Friday: Good Friday 

There was no OT today because "Good Friday". Went to JK grounds in the morning for our second match in Kreida '16 football. The first match was on Wednesday morning which we lost 0-1 to 2k14. Today we drew 1-1 with 2k15 and our only goal was on technicality (the defender touched the ball while it was a goal kick and we kicked it into the goal and something along that line).

Today I had two work after dressing. One was to monitor hourly the abdominal girth of a patient whom we are suspecting intestinal obstruction. And the second was to give blood transfusion to a patient who was losing blood in stools and had grown pale.

The latter guy didn't have any attender but I took his consent and started blood transfusion. The sister scolded me a lot for this because apparently if something happened to him the question that would be asked would be "Why did you do blood transfusion without having an attender? Whom did you ask before doing so?" etc. Apparently, patients can't make decisions for themselves here. Weird world. Anyhow I've decided no more blood transfusions without permission of the entire family.

The former guy also needed a Contrast Enhanced CT scan so we could confirm it is intestinal obstruction and figure out a cause too. I was supposed to talk to the radiology department and get it done on an emergency basis. His creatinine, urea, etc were normal so there was no contraindication for using IV contrast. But it was 1 o'clock by then and they asked me to come and convince the next day's staff.

Saturday

This day from morning my work was to make sure to get the CT done. I managed to convince today's staff even though they first said that surgeons should be bold to open the patient since the X-ray showed clear signs (multiple air-fluid levels) of obstruction. Nevertheless, they fixed 2pm as the time and asked us to be punctual or forget the CT. We got it done and there was indeed obstruction and some free fluid in the peritoneum with nothing much except these in the report.

Sunday

We did emergency surgery for that person today and saw that there was a perforation which led to peritonitis which led to ileus which lead to obstruction and distension of abdomen. There was a lot of suctioning of fecal matter to be done before the abdomen was closed.

Monday, the 28th

Major OT. Meanwhile the patient with blood in the stools got esophageal banding done in the endoscopy room. Now the esophagus can't bleed any more. But he still has to find an exchange donor for the blood I transfused him.

In the OT we had a lot of cases. Goiters, Thyroglossal cyst (sistrunk's operation), the lipoma in intramuscular plane in forearm, Ca Breast, Appendicitises, Haemorrhoid, and a hernia.

By the time I took the case sheets from the anaesthesia PG the rounds were over and there was no work left.

In the night some of us went to Kalamandira to see this drama called "Top" (in Kannada) which nobody understood (even Kannadigas).

Surgery - feeling comfortable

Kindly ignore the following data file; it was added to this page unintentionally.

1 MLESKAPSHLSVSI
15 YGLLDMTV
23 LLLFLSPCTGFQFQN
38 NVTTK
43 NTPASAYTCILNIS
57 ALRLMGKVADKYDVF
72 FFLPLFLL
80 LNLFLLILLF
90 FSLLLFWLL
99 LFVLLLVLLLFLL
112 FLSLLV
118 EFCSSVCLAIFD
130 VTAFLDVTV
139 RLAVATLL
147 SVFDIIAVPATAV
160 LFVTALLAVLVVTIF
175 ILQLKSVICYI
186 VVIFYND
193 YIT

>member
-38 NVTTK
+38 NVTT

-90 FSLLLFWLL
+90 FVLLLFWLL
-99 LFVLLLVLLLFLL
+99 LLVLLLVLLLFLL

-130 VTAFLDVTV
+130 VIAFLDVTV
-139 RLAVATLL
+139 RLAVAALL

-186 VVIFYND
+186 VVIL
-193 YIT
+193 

On the first day my PG had asked me "Hey, how do you like it here? Feeling rushed and busy?". I replied "it's okay". I like rush. I like having a hundred things in my mind. But I like it only when I feel comfortable and confident about the things I have to do.

And on day 1 I wasn't so comfortable. I didn't know what to do and everything had to happen in a jiffy. But over the next few days I started feeling comfortable. I had this aha-moment when I realized "Aha! It's all about the patient. Our duty is to make life the best for our patients." And if we think from that perspective, everything becomes easier.

Saturday: Dressing

Dressing is required for most patients with large wounds and especially diabetic patients. Wounds tend to get dirty with dead tissue and pus (promoting bacterial growth) and debridement ensures there is nowhere that bacteria can grow comfortably. But good debridement is a difficult skill to achieve.

I'll write about hydrogen peroxide, povidone iodine, spirit, sterile gauzes, pads, gloves, etc on a later day.

Sunday: Free Day

This is a relaxed day where we don't have complicated cases to monitor. After rounds, the entire unit went to have tea. Back in the wards I asked my PGs whether us interns had to come back later for rounds. They said "Yes, come for evening rounds at 5.30 and night rounds at 8.30". I asked them, "Oh, so 3 rounds in a day?" "No, there's also another at 10.30pm. Coming for that?"

That evening the seniors were hosting "Summer Dreams" their graduation day. It was a nice night. Dr BM Hegde was the chief guest and apparently didn't have any eccentric thoughts that night. I missed the movie the seniors made because I was helping the Malayalis edit the audio track for their dance. And that dance was simply superb. Later I was managing the computer playing the karaokes and songs, working together with Ganesh, like all these years. Met L.I.'s super cool mom while having the "high" tea which became the "long" tea because of the queue.

It was during the graduation day dinner that most of us saw each other for the first time properly after internship started two days back. And that's when I realized that we had to sign in an attendance register in the office every day morning. People who were doing night duty were sneaking in and eating while we were leaving quickly to sleep early to report for duty on time next day. Gone are the sleepless nights of student days.

That day when I woke up I had a very weird dream. I was vomiting into a tub in which my PG had vomited already and which was actually meant for the patient whom we had just put Ryle's tube to vomit into. Brain seems pretty absorbed.

That night I was reading this "House officer's survival guide" which helped me gain more confidence.

Monday: Major OT